It is disorienting to return to Delhi after having lived the better part of the last three months in remote, backward villages of eastern India. Those were villages without electricity, running water or even approach roads. You had to leave your car behind, then your motorcycle and finally walk several kilometres to reach the hamlets, where life in the 21 century isn't any different from what it was 2,000 years ago—women bathing in the river, sunshine glinting on their smooth dark skin, children frolicking in the village common, their high-pitched laughter blending with animal sounds, cowherds squatting under shady trees, their gaze stretching into the horizon. Daily rituals unchanged by time. Nothing intrudes here—not politics, not war, not internet. Reaching the nearest cybercafe is a tortuous eight-hour expedition that begins with a trek and ends with a bucking bronco car-ride on a bumpy road guaranteed to displace your spinal discs.
It's a world so different from the wide boulevards of Delhi, a city where time never stands still. Here change escapes you in the blink of an eye. Eyes narrowed open, denizens are constantly on the alert, lest they fail to notice the latest fashion trend, the newest business opportunity, the emerging power broker, the coolest titillation. Stomachs are full, but there is hunger in the eyes, for money, for power, for fame, for fun. Hunger to make it. Hunger for a new piece of action.
Nowhere is this hunger more visible than in the parties of Delhi's jet set.
"So what's happening in the Delhi party scene?" I ask my friend Kiran.
"Snow parties," she answers.
"Come on Kiran, it doesn't snow in Delhi," I reply.
Kiran looks at me pityingly. I hazard a guess. "Are Delhi's rich and famous now importing snow for their garden parties?" Maybe they create slaloms in their sprawling farms and serve skis with the barbecue. Ever since the government liberalised the import regime, Delhi hostesses have been importing Japanese orchids, Norwegian salmon, French wine and Belgian crystal just for their parties.
"No. They create little snow mountains on their black marble coffee tables and snort," says Kiran.
"What kind of fun is that, having snow up your nose?" I ask, totally bewildered.
"It's not snow, its cocaine," she replies.
I am stunned. Recovering my senses, I ask: "But didn't all that stop with that big drug bust-up?" After being caught from their snow mountains, the Afghan peddler and his hotelier client are still cooling their heels in jail. Many Delhi socialites, fashion designers and businessmen ran for cover. How can there be snow mountains on tabletops now?
"Oh it stopped for a while. Then the gang regrouped under a new brand name. It's not cocaine bashes, it's snow parties now," says Kiran.
Drugs, dropsy, hooch—scandals come and go, but these illicit businesses go on forever. When the scandal erupts, it shocks. But then it recedes from the front-pages and TV screens, it slips away from people's consciousness and from the radar screens of enforcement officials. And then, it's business as usual once again. The entrepreneurs of doom are more careful, but they still scurry about. Till the next scandal breaks.
Fun has always been the best merchandise in the marketplace but then, fun does not always need middlemen. To my question, what's new in Delhi, party-fiend Arun says: "Swap parties." "Oh, that's nothing new, I've been hearing of swap parties for a decade now and not once have I seen that actually happen". You go to the wrong parties, my dear," says Arun with affectionate disdain. "Well, in any case there's nothing new about husbands running off with other men's wives," I say scornfully. "Well, now husbands run off with other women's husbands," declaims Arun, shaking with laughter as he watches my shock."The gay scene has truly arrived in Delhi. It's open, it's frequent and it's all over," says Ritu. "The other day, a gay ambassador threw a party. It turned out to be a conclave of gays. We, the few straight people, were hopelessly outnumbered."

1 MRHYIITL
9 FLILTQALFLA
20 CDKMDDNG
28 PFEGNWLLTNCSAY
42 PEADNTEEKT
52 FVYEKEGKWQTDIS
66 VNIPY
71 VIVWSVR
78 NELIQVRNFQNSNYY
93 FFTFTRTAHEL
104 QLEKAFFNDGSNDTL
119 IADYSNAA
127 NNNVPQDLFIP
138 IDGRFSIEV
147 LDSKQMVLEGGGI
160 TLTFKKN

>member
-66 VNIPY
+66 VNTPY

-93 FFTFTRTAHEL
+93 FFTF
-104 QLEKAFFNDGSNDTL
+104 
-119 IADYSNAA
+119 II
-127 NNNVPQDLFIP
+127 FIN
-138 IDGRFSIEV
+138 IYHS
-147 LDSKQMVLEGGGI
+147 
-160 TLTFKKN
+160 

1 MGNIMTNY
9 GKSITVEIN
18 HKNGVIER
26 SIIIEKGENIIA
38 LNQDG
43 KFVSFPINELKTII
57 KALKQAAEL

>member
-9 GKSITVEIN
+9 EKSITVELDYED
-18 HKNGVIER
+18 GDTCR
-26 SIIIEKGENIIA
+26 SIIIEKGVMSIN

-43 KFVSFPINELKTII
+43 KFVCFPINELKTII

Gay diplomatic parties. They were fun before. Now they're puns. Just as "portfolio" no longer refers to investments. They are series of glamorous photographs taken, not by aspiring models, but by executives and entrepreneurs. It is needed for placement in the media. Stylish pictures ensure more space in the glossies, a category in which our all newspapers and magazines now fall into. No wonder the latest fad is to fly in top international "hair designers" to train Delhiites how to style tress to reduce stress. Presumably, half the battle in life is won if you look great.
Delhi, which is "India", wants to be America. And the countryside, which is "Bharat", wants to be India. In modern consumerist India, there's no place for spiritual ascendance to attain moksha. Upward mobility is the mantra of materialism and everybody's on the move. Delhi is speeding, cities are moving, villages are crawling. But in hamlets, time still stands still. There are still no schools, dispensaries or tubewells. Raising cows is still the main occupation. Walking still the only mode of transport. Malaria still kills. People are still illiterate. Stinky rice beer still the only intoxicant. It's a slice of 21st century reality in India that's so unbelievably far removed from snorting cocaine in rolled-up Rs 500 notes, from Punjabis learning Chinese hieroglyphics, from colourfully-packaged Swiss throat lozenges, from the twenty-odd varieties of luxury sedans, from middle-class bazaars stocking Italian pasta and Thai candy, from mutation of professions whereby a bribe-handler is intellectualised and legitimised as a "consultant", from swinging socialites who wake up at noon, by which time hamlet women have already toiled for six hours.
Returning to Delhi is like returning to another planet.
(The author can be contacted at firstname.lastname@example.org)
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